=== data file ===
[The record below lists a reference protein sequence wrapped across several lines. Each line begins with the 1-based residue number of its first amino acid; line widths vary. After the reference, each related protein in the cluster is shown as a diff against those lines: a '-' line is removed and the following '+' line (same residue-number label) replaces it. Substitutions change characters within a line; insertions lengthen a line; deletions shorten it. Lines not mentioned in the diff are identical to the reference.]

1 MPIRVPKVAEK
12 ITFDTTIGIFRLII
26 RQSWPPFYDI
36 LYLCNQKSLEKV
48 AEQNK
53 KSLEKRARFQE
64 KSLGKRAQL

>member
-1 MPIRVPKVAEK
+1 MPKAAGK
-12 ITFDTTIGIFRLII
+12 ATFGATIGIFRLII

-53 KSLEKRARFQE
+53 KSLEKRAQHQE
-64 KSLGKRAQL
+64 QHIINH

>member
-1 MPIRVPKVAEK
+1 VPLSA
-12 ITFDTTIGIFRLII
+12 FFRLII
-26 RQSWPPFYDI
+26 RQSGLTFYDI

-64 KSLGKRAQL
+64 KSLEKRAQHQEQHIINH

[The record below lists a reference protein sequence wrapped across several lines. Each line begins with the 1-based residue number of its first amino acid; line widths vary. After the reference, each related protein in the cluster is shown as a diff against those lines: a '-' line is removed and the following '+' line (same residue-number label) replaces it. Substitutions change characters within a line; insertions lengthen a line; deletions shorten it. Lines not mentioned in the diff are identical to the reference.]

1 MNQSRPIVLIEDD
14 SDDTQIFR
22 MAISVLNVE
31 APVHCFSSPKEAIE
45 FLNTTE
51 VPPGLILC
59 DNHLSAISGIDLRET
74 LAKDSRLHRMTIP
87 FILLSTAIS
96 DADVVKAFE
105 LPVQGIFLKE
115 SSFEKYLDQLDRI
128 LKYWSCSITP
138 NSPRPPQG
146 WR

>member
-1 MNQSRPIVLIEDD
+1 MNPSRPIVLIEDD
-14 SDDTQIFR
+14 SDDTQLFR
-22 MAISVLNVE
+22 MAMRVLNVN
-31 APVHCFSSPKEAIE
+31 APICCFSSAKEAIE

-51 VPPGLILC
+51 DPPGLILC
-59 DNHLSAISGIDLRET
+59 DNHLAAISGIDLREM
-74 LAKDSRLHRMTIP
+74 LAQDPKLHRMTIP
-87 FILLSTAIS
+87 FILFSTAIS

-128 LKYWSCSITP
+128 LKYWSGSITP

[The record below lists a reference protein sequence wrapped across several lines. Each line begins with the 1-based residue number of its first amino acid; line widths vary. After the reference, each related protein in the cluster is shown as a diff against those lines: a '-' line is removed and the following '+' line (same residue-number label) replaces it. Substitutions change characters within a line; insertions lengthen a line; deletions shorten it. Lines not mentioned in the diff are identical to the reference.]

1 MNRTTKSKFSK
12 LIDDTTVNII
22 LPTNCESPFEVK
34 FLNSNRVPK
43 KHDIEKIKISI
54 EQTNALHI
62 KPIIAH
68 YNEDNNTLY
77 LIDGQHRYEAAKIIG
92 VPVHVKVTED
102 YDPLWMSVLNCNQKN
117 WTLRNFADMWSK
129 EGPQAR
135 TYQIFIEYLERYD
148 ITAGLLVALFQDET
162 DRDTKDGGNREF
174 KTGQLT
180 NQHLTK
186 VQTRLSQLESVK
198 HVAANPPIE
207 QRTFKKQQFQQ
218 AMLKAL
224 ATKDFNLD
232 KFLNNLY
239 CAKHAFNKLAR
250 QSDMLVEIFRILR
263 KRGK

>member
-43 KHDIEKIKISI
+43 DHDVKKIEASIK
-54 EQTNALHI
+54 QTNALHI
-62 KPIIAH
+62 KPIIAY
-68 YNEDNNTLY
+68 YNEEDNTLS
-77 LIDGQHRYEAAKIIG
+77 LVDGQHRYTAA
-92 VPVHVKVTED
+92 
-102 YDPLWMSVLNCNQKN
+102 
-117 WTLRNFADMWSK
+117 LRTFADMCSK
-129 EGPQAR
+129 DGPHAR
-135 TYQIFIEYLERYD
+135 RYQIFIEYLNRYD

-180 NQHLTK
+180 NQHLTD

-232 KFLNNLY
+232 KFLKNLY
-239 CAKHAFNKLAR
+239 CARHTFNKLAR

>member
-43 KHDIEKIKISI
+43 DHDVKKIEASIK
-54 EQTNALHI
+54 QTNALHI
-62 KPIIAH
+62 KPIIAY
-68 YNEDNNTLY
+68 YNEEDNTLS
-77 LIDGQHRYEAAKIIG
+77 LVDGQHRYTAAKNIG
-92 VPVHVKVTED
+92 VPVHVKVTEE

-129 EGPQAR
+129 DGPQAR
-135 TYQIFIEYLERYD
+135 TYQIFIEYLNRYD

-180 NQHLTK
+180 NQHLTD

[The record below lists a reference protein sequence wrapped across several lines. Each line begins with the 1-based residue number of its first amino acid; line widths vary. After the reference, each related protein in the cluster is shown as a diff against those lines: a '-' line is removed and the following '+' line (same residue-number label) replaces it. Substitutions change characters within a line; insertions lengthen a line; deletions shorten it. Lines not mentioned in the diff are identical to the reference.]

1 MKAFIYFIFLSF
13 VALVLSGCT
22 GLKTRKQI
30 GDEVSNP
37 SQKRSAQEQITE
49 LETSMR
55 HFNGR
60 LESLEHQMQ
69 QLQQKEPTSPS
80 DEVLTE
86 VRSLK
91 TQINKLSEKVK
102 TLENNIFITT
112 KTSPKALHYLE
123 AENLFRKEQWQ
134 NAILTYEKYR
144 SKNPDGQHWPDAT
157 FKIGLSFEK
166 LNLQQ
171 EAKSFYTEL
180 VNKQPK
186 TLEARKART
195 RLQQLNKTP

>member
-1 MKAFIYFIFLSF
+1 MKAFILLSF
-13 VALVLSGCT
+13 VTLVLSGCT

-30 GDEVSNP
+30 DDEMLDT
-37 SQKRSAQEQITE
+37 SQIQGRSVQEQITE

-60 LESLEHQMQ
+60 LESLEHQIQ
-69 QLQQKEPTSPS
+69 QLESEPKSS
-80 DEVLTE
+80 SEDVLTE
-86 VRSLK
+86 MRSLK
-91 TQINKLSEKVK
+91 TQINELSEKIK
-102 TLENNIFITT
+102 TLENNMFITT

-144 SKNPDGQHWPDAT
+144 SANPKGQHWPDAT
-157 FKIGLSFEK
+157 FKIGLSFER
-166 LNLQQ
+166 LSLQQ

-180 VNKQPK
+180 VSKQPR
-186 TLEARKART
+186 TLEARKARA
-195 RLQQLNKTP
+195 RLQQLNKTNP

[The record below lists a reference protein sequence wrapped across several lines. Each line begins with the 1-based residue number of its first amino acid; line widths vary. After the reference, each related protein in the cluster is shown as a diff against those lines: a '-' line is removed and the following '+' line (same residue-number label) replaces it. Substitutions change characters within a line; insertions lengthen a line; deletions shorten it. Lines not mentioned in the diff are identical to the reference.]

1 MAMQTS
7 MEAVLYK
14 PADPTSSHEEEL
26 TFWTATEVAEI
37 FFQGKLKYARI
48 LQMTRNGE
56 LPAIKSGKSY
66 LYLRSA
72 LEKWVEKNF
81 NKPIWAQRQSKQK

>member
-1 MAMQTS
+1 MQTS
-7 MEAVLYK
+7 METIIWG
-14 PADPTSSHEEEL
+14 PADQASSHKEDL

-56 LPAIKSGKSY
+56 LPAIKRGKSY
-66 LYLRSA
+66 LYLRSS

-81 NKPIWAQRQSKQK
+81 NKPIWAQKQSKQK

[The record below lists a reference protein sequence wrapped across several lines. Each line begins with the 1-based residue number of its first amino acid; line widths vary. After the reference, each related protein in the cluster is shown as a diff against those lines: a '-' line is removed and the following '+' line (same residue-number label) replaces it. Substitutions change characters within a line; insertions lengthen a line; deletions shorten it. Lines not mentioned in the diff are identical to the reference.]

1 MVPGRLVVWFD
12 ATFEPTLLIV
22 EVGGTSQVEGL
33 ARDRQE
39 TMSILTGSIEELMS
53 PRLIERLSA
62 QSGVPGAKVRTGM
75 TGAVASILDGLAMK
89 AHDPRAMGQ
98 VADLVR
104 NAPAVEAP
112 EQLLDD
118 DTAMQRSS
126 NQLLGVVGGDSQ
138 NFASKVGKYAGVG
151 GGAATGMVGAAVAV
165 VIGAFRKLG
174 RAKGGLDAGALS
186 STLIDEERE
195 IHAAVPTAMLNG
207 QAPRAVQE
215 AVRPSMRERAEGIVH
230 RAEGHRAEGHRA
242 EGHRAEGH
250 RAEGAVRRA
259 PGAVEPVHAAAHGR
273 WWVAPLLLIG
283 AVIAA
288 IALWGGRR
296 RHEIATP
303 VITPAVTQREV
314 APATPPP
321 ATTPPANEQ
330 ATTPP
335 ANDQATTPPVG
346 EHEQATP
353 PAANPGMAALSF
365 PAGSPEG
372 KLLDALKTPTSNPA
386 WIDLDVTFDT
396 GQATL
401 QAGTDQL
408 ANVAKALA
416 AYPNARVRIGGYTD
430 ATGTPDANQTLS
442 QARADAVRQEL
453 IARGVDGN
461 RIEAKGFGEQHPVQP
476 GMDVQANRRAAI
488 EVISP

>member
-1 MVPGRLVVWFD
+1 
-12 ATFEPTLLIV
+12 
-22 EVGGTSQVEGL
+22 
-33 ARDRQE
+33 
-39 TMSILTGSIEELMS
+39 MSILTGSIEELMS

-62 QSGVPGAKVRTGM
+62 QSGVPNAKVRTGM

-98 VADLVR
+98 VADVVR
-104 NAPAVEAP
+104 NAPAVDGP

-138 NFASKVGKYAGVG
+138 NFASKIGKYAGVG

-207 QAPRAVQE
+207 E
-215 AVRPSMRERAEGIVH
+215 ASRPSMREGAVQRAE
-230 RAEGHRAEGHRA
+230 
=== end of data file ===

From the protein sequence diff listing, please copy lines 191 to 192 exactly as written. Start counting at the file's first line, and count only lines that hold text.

-195 RLQQLNKTP
+195 RLQQLNKTNP